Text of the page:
Who’s reading your email, besides the person you sent it to? Maybe it’s a prying spouse (or a spouse who’s allowed to peek) or an IT guy in your office. But it could also be hackers, or even the federal government. (When Edward Snowden leaked classified government documents in 2013, he exposed the National Security Agency’s widespread surveillance of everything from top-secret government communications to emails from people like you and me.)

No matter who you want to protect your email from, with high-level spying and tech-savvy hackers, experts say simple password protection isn’t enough.

One problem is that home Wi-Fi networks, which are typically password-protected, don’t always deliver adequate email security. That love letter, email to your accountant or invoice that contains your social security number could become very public if a hacker succeeds in breaking in. And if you’re using public Wi-Fi, your emails are about as secure as if you left your laptop left on a subway.

Related: How to Lock Down Your Home Internet

For email communications, IT specialists say, the best safeguard is encryption.

“With email encryption, you have a private key that recipients also need to have,” says Jeremy Hammonds, an IT expert and owner of Two Moons Networks in Charlottesville, Virginia. “If you’re sending your grandmother recipes, it’s not an issue. But if you’re emailing company secrets, or anything you don’t want anyone other than the recipient to read, you want encryption.”

Encryption scrambles the contents of an email so it can be read only by someone with the password. There are two main ways to encrypt your email: Buy an encryption app and install it on your wireless device, or pay your Internet service provider (it’s usually a monthly fee) to add an encryption feature on your email account.

Here are pros and cons of each.

Related: Your Email Got Hacked — Now What?

Server-based encryption from an ISP

This is the easiest route, but since your email is encrypted on your Internet Service Provider’s system rather than your own device, you relinquish a measure of control. With server-based encryption from an ISP, any administrator with access to those servers has access to the information flowing through them, Hammonds says.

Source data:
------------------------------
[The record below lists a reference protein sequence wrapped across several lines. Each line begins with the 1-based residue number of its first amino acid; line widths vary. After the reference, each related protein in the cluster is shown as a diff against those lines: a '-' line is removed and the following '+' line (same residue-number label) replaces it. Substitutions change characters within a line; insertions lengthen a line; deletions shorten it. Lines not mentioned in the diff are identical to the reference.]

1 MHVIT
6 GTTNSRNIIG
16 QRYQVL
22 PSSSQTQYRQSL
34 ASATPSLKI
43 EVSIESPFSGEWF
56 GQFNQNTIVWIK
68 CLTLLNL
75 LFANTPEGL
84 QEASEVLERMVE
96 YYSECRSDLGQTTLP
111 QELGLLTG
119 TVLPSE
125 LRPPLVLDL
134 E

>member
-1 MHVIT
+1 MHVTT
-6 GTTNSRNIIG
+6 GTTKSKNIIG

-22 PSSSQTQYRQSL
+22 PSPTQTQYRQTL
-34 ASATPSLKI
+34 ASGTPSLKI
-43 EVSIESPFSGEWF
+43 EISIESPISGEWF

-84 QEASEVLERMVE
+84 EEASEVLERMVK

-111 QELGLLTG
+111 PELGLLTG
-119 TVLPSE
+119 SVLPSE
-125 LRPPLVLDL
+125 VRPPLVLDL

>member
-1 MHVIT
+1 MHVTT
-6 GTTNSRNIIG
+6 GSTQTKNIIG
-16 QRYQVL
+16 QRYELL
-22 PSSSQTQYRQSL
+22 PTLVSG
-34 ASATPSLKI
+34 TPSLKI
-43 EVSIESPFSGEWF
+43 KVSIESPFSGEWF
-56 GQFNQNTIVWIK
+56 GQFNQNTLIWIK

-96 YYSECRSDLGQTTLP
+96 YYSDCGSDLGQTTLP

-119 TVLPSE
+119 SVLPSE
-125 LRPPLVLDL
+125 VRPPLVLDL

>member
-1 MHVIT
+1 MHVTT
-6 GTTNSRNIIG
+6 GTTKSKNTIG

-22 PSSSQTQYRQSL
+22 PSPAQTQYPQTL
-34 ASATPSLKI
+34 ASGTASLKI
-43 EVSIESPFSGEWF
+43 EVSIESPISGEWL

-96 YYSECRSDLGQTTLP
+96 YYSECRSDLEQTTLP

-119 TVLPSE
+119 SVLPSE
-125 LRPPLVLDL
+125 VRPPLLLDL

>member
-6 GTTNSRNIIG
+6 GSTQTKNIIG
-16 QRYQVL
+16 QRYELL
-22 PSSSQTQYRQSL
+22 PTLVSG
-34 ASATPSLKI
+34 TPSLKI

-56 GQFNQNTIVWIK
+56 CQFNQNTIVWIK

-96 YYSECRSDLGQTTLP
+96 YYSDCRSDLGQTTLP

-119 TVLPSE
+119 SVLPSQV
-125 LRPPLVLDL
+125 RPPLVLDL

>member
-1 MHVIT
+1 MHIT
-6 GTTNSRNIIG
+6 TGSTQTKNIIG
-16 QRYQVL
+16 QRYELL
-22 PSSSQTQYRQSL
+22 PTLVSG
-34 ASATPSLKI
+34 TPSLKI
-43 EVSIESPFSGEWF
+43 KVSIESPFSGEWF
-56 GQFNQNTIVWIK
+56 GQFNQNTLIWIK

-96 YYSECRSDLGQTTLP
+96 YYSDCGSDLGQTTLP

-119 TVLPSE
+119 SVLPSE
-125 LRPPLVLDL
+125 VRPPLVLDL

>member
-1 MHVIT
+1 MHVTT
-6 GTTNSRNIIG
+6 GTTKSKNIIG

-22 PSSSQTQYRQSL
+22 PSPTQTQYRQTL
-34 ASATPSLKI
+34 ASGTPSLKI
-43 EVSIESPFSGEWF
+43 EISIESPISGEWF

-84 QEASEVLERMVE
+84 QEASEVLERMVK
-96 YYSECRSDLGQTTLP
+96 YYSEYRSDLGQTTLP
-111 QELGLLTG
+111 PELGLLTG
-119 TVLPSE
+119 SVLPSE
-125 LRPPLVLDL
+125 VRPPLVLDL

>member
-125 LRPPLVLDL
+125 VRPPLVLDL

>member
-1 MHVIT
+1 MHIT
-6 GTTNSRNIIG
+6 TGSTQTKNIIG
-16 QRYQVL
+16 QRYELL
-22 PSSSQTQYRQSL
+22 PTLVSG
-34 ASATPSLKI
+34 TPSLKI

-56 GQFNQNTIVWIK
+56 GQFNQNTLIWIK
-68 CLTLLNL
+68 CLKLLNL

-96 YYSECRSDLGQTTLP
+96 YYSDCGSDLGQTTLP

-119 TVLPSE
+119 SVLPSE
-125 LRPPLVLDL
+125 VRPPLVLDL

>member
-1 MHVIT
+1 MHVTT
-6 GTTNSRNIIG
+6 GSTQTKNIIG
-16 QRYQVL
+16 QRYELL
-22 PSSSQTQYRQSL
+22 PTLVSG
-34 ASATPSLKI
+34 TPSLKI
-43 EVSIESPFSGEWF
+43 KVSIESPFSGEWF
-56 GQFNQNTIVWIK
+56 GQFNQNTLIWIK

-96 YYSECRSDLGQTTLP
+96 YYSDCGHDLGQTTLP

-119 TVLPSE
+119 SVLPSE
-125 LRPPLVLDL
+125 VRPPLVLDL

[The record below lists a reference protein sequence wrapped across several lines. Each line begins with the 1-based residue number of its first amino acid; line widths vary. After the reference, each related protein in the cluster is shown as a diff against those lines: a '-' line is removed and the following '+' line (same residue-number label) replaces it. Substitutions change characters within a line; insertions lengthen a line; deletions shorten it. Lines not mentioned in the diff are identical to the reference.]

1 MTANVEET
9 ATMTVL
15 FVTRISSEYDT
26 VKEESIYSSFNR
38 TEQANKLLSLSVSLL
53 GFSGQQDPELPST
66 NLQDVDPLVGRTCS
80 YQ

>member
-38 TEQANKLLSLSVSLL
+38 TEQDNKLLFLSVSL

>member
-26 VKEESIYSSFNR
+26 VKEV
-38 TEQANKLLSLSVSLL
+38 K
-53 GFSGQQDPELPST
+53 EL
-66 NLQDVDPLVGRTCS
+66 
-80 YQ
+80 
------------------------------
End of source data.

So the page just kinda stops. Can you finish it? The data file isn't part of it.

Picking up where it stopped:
Email encryption apps

Once you install one of these on your wireless device,you are in control of the encryption. An added plus: There are no ongoing fees for service.

At home, choose an app with a PGP certificate (Pretty Good Privacy), which is the accepted standard, says Hammonds. Creating a good security code with letters (upper and lower case) and numbers is also essential. If it’s hard to remember, the key will be even harder for a hacker to crack.

The drawbacks are having to learn a new app and the extra time and effort it takes to send email, including having to log in with a password when you turn on your computer, according to Hammonds. He points out that you may also have to take a few minutes to prepare an encrypted email – an inconvenience to those of us who send emails almost as fast as we send instant messages.

But according to IT security experts, if the data in your email is sensitive, it’s worth it.

Related: How to Keep Apps From Learning Too Much About You

“Buying encryption software outright is probably the better option,” says Liridon Shabani, co-founder of Charm City Networks, an IT consulting firm in Baltimore. “That way you don’t have to deal with an ISP.” Shabani adds that WinMagic and Semantic are both good vendor choices.

More tips for keeping emails secure

  • Use secured cloud storage for attachments. Some email encryption software can’t scramble attachments. One way to work around this is to use secure cloud storage. Save the attachment in the cloud and give viewing permission to the email recipient. It’s an extra step, but the attachment remains safe.
  • Don’t whet hackers’ curiosity. The email message body can be encrypted, but some information can’t. That info includes the subject line, recipients and sender, dates and times, and the servers that route the email to its final destination. The best policy is to keep the subject line vague so as not to arouse curiosity, Hammonds says.
  • Encrypt your email when using public Wi-Fi. Virtually all free, public Wi-Fi hotspots are unsecured, according to Hammonds. “I would definitely secure my email if in a public place with unsecured Wi-Fi,” Hammonds says. “Also in apartments where tenants might piggy-back off a neighbor’s Internet service.”
  • Watch for problems in sending encrypted email and contact your ISP if necessary. ISPs and wireless broadband providers may block encryption technologies, especially if those emails appear to be outgoing spam. This happened to the global internet service provider Golden Frog, which has since petitioned the Federal Communications Commission to stop wireless providers from disabling encryption technologies.

Although encryption software can’t make email completely hack-proof, Shabani says encryption tools can make your email extremely difficult to crack.

Encryption might help protect your career, love life, identity and financial security. Because you never know who’s watching.

Related: Don’t Let Your Home Security System Get Hacked

Steve Evans, MA, is an award-winning journalist with more than 20 years experience in daily news, investigative, health and business journalism. Among other jobs, he has served as managing editor of the Central Virginia Newspaper Group, as a senior writer for SNL Financial and as a staff writer for The Progress Index and the Richmond Times-Dispatch.